skip to Main Content
An early ad for Marks' business and his home at 15 Willowmere Circle called The Homestead

An early ad for Marks’ business and his home at 15 Willowmere Circle called The Homestead

The area of Riverside known today as Willowmere was first inhabited by the Native

Americans of the Siwanoy tribe and later developed by early settlers into villages and farms.  The farmers found the area’s access to water to be important for their shipping of potatoes and other vegetables to nearby New York.

In 1872, Amasa Abraham Marks came to Willowmere from New York City and purchased 25 acres of land for $10,500. Marks was an inventor of artifical limbs and was attracted to the area for its abundant supply of willow trees, located on the shores of the Greenwich cove and Asamuck River. He found the willow wood to be pliable light and affordable – all perfect for what would become superior prosthetic devices for those days. Among his innovations were the rubber foot, rubber hand with ductile fingers, and the adjustable knee-joint. Marks’ business grew quickly as he supplied artificial arms and legs to veterans of the Civil War.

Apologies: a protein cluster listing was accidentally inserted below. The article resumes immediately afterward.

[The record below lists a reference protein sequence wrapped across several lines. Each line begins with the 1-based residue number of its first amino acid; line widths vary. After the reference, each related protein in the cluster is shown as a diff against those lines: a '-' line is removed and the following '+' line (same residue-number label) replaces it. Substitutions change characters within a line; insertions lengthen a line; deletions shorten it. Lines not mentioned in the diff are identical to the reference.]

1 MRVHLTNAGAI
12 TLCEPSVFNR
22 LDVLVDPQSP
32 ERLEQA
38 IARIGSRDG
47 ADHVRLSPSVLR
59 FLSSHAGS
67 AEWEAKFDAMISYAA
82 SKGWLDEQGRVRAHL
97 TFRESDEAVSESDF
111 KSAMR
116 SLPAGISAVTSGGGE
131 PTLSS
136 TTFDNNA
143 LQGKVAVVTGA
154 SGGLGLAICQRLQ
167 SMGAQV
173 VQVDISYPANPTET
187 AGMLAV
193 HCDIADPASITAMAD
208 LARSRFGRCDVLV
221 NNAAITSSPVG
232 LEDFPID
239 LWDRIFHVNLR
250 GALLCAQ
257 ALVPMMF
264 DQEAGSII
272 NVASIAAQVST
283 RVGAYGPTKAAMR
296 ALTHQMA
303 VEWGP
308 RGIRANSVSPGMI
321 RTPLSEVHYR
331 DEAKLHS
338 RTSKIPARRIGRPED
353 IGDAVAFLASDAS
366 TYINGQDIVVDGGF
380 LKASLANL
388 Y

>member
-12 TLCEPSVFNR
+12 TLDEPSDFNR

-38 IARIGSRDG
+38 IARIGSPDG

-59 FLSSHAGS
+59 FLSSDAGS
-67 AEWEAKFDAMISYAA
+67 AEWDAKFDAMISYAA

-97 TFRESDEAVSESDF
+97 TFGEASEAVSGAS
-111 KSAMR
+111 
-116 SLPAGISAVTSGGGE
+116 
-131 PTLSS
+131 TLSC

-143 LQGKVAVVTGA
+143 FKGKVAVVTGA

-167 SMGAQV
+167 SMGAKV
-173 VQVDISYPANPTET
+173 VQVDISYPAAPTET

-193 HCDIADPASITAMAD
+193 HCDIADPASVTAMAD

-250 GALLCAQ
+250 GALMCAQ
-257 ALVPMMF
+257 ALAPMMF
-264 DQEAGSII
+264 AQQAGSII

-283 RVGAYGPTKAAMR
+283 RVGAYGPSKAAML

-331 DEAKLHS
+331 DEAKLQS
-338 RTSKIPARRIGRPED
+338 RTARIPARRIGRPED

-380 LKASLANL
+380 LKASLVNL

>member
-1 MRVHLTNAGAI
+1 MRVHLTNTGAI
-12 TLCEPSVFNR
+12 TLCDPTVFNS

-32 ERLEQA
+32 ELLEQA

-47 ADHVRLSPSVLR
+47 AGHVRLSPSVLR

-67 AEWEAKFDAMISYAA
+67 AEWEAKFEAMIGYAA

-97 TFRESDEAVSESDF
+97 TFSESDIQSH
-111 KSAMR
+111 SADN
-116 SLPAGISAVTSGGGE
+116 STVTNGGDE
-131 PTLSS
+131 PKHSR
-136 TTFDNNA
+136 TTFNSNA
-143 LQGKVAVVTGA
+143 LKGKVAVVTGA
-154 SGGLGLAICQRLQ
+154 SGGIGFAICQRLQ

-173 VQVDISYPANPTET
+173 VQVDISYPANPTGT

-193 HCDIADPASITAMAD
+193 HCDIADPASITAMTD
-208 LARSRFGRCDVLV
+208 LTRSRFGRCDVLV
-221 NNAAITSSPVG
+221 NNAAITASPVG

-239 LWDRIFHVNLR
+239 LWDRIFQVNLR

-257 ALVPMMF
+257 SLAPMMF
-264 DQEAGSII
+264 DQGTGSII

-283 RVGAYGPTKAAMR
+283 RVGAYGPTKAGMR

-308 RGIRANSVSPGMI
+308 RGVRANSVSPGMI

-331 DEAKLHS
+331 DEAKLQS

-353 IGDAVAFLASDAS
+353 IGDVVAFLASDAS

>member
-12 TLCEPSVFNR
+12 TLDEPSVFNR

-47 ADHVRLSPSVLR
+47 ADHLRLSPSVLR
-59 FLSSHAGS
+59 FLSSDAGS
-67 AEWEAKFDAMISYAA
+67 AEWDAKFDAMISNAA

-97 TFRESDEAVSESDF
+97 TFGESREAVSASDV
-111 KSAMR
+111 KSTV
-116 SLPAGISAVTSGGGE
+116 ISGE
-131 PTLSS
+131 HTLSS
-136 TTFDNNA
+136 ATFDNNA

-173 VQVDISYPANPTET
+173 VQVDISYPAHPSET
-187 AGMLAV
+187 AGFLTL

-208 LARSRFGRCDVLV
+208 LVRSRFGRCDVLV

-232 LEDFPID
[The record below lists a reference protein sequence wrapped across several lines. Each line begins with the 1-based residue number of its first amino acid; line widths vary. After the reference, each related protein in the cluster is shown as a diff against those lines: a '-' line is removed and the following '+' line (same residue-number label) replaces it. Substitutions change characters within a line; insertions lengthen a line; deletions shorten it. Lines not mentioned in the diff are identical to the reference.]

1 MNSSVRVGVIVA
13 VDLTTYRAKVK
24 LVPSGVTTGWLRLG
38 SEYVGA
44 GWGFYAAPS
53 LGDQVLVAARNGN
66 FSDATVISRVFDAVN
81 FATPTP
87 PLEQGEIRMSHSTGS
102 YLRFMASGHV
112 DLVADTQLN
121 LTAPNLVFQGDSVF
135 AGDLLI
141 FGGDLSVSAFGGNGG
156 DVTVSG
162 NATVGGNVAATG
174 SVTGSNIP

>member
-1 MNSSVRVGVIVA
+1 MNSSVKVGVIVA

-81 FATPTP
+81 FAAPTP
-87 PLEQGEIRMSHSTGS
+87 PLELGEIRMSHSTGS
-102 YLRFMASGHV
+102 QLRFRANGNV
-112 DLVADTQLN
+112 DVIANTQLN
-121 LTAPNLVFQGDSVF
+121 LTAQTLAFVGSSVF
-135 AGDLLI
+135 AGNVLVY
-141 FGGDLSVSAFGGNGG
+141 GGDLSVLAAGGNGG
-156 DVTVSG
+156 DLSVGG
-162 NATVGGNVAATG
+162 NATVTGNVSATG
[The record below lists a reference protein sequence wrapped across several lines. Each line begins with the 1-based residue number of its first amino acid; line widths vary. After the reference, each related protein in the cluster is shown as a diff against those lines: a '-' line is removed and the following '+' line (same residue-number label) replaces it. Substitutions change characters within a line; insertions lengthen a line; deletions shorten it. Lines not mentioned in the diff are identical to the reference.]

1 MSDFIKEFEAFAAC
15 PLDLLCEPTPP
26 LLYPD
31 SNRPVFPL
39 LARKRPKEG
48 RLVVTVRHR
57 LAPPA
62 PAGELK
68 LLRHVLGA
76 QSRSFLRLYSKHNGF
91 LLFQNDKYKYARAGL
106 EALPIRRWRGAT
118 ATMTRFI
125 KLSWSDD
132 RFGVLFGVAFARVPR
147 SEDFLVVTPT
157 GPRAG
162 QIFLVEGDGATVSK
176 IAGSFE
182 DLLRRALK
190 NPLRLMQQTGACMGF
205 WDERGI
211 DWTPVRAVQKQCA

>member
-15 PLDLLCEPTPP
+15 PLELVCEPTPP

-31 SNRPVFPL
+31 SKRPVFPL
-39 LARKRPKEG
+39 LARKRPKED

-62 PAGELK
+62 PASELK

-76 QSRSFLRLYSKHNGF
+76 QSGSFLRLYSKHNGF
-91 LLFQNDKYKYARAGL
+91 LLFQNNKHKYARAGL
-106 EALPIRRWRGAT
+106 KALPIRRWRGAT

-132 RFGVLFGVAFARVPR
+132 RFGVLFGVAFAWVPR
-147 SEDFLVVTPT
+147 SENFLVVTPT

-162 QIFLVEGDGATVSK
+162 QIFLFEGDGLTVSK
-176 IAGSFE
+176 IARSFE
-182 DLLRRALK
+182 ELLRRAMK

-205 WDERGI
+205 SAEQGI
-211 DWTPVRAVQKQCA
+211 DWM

Marks built a grand house at 15 Willowmere Circle for $3,000, which he called The Homestead. Additionally, he restored a farm that became well-known throughout the country as a leading stock farm with “the largest fast horse and the fastest large horse in America”. Marks’ land was made available for sale following his death in 1905. Both developers and NYC businessmen, including a large number of publishers, writers and editors, chose the Willowmere area for their weekend homes.

With its extensive waterfront landscape, proximity to Riverside Yacht Club and Tod’s Point, and the strong sense of community, Willowmere and Indian Head Point will only continue to grow with each year and each new homeowner.  

Six homes sold in the Willowmere /Indian Head Rd. section of Riverside in 2010. Sales price ranged from $925,000 – $6,800,000

Back To Top